- Pay off credit cards with high interest rates first — then get rid of them.
- Pay as much as you can on your smallest debts and pay at least the minimum on large ones — even modest accomplishments can be great motivation.
- If you buy a home, it should cost no more than 2 to 2.5 times your household income, and your mortgage should be no more than 80% of the home's value.
Learn more about debt management with these tips.
Live within your means:
- Write down every expense for a month to see where your money is going. You may be able to identify "extra money" to apply to savings.
- Make a realistic budget.
- If you have two incomes, try to cover all your expenses with one and use the other for savings.
- Before buying something, ask yourself if you really, really need it. Maybe wait a few weeks to decide.
This income and expenses worksheet from the FDIC can help you review your finances.
Saving for retirement, children's education, emergencies, or other expenses can give you peace of mind:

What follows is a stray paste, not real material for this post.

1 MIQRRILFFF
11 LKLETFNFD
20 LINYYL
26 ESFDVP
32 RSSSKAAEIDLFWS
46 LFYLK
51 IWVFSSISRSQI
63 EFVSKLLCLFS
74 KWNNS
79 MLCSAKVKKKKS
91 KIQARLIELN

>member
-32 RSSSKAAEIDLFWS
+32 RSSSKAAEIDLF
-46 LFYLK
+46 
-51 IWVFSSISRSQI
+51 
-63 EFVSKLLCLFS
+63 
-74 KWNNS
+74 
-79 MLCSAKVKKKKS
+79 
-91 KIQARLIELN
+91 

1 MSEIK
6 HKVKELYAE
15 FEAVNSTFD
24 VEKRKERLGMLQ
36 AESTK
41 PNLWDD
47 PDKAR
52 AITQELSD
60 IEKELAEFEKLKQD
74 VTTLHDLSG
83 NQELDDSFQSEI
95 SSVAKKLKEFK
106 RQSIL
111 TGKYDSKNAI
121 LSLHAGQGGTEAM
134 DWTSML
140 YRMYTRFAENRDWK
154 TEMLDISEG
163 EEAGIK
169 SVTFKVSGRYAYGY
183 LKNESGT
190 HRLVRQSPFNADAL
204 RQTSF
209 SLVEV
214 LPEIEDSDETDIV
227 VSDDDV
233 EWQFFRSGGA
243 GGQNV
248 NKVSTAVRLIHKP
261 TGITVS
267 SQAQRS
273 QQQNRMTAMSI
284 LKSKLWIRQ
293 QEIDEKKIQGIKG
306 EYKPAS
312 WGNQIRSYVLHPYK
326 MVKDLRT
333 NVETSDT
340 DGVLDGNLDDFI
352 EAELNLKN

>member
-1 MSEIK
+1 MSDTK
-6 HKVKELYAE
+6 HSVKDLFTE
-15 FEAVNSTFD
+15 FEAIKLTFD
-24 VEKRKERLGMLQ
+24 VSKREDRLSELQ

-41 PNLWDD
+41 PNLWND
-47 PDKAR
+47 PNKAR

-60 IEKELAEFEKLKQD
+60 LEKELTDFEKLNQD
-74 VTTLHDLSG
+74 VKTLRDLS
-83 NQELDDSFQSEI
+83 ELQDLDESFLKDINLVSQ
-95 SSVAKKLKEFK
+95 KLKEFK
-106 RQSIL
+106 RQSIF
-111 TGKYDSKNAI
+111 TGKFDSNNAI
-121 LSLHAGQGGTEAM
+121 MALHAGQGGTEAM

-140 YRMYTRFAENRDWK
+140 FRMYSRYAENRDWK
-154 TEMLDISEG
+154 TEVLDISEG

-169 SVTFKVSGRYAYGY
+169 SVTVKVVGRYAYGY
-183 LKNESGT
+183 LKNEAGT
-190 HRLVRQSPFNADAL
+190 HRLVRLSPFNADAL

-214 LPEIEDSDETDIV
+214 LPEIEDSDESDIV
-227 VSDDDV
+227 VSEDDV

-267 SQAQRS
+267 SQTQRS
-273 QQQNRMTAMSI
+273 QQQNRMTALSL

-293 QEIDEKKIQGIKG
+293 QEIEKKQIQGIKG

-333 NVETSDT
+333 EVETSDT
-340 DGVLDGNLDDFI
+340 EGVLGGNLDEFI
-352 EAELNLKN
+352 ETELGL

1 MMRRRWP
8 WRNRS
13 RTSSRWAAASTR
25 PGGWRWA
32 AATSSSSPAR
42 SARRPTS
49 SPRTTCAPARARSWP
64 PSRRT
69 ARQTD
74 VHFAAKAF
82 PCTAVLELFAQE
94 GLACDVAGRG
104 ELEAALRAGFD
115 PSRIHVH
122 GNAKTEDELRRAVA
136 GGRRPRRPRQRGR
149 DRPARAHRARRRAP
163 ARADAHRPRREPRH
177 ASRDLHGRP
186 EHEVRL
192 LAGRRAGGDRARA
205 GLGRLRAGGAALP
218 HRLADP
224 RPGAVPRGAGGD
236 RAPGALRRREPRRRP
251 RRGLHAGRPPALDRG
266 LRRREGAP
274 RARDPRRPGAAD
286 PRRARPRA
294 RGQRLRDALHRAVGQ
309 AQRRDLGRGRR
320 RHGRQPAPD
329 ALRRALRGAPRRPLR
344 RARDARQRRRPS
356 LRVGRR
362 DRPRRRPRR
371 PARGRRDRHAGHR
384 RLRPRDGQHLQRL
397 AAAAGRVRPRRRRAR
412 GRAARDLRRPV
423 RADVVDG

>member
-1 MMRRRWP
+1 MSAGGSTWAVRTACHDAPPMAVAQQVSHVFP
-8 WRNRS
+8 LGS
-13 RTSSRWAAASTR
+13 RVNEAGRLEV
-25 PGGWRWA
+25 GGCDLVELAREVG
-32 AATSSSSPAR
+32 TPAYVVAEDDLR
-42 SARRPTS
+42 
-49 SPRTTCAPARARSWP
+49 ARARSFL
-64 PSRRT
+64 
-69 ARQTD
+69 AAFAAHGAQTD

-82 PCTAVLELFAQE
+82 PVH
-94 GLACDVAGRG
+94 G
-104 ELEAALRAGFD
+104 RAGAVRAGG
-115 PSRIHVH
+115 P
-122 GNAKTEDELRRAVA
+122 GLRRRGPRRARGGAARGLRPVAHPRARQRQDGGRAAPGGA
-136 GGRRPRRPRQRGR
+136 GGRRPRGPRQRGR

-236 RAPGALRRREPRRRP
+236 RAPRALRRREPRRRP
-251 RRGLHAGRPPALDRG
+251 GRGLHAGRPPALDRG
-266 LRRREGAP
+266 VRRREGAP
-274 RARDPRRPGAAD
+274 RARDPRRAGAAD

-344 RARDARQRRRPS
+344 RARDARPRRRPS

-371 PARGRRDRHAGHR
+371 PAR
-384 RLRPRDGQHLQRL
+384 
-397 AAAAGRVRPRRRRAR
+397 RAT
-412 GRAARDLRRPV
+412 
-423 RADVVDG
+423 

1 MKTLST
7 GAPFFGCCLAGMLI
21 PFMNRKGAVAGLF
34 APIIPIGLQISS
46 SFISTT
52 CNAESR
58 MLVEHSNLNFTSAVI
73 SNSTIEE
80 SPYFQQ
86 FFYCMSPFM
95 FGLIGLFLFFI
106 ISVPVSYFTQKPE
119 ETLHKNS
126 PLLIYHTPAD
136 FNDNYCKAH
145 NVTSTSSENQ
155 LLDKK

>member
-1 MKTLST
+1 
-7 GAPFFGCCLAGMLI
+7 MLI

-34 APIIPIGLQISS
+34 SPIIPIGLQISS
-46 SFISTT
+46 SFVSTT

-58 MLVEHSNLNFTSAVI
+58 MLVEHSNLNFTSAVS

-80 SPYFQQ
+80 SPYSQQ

- Give savings the same importance as paying bills, and save something from each paycheck.
- See if your company has an automatic savings program. Contribute at least enough to qualify for matching funds, if offered.
- Many experts suggest putting at least 10% of your income into savings — and some recommend as much as 25%. Sound too hard? Start with one percent of your paycheck and increase as your salary grows.
- Save enough in an emergency fund to cover at least six months' worth of expenses — nine to twelve is even better. If you ever use it, rebuild it fast.
Need a few more pointers? Visit AmericaSaves.org for a list of 54 ways to save money.